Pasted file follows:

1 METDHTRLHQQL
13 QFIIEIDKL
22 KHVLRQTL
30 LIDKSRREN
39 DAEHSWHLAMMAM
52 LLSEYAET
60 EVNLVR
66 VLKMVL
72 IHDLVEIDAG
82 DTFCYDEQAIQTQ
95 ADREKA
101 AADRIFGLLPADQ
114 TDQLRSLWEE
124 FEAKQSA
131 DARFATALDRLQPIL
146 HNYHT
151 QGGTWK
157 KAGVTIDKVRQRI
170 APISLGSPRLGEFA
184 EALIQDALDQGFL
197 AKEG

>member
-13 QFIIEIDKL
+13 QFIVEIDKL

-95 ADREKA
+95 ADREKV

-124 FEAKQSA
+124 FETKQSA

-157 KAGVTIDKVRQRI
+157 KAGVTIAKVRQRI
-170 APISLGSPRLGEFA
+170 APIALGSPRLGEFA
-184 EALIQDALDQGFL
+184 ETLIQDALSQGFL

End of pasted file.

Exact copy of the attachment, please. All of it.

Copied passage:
1 METDHTRLHQQL
13 QFIIEIDKL
22 KHVLRQTL
30 LIDKSRREN
39 DAEHSWHLAMMAM
52 LLSEYAET
60 EVNLVR
66 VLKMVL
72 IHDLVEIDAG
82 DTFCYDEQAIQTQ
95 ADREKA
101 AADRIFGLLPADQ
114 TDQLRSLWEE
124 FEAKQSA
131 DARFATALDRLQPIL
146 HNYHT
151 QGGTWK
157 KAGVTIDKVRQRI
170 APISLGSPRLGEFA
184 EALIQDALDQGFL
197 AKEG

>member
-13 QFIIEIDKL
+13 QFIVEIDKL

-95 ADREKA
+95 ADREKV

-124 FEAKQSA
+124 FETKQSA

-157 KAGVTIDKVRQRI
+157 KAGVTIAKVRQRI
-170 APISLGSPRLGEFA
+170 APIALGSPRLGEFA
-184 EALIQDALDQGFL
+184 ETLIQDALSQGFL